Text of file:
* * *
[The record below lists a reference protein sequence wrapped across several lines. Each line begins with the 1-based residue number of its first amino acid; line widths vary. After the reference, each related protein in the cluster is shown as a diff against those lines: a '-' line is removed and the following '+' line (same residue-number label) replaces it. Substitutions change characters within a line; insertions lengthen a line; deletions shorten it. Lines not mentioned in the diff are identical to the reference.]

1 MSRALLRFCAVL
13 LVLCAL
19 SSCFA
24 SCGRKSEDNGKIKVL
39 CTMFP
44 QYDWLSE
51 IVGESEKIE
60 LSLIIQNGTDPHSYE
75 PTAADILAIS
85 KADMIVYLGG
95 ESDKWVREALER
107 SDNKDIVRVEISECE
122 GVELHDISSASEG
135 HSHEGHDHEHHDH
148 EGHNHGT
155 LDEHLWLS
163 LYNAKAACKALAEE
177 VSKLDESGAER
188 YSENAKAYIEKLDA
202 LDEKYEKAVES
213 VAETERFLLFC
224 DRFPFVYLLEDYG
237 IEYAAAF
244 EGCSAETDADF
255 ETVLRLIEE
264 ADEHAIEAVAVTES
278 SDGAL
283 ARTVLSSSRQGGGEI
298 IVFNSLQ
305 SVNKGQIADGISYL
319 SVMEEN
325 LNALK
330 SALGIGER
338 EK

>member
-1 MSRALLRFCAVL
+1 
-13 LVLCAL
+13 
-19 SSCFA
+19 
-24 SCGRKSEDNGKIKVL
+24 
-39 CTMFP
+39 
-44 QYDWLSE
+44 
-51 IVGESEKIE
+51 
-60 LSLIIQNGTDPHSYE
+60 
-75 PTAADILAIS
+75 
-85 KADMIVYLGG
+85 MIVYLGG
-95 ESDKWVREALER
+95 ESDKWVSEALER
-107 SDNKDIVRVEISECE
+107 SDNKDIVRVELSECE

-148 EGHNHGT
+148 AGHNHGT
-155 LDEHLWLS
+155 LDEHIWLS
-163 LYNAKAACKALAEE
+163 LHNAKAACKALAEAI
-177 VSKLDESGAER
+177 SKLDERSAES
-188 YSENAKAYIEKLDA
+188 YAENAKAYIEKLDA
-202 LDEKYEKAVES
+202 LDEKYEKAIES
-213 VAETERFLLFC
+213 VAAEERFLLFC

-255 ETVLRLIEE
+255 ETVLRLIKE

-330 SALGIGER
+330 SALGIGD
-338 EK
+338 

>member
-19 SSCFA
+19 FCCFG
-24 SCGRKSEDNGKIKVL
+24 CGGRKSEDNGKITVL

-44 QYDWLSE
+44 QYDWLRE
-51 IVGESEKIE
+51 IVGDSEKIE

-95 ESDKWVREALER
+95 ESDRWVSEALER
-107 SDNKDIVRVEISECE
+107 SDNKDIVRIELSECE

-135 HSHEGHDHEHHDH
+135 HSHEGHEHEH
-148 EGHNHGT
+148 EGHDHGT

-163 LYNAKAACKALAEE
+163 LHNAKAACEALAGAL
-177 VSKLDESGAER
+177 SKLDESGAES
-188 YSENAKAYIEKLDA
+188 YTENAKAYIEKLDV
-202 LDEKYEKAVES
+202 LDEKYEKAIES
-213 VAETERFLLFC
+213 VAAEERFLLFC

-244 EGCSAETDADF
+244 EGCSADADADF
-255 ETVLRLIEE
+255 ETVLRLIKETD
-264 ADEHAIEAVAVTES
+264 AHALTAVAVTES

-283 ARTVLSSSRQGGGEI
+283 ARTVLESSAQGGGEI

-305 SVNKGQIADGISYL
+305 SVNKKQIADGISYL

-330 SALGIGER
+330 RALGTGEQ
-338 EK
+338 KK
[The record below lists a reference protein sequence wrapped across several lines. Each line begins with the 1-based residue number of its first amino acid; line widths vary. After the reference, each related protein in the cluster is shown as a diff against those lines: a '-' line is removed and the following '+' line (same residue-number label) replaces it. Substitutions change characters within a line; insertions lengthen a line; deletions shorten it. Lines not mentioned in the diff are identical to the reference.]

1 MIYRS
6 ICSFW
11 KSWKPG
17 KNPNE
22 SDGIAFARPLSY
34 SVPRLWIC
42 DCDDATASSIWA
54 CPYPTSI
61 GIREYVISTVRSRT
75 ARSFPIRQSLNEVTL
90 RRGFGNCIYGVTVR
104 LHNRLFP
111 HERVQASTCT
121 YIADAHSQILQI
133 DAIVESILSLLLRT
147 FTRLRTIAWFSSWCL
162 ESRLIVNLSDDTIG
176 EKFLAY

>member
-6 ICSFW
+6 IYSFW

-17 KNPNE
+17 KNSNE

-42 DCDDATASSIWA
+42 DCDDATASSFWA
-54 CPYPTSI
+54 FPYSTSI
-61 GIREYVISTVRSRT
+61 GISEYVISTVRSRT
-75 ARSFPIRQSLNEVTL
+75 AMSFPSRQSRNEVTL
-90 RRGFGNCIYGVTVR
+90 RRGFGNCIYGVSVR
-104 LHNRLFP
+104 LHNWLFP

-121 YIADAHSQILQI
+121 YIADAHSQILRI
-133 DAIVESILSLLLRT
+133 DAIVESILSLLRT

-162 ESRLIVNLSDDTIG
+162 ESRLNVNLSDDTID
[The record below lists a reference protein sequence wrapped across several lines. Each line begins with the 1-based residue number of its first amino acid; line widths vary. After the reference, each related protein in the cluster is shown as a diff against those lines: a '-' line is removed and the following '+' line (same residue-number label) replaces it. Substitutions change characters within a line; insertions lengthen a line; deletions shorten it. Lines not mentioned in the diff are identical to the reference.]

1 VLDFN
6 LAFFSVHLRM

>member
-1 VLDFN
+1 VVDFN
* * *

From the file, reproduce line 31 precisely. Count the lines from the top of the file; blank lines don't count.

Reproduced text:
305 SVNKGQIADGISYL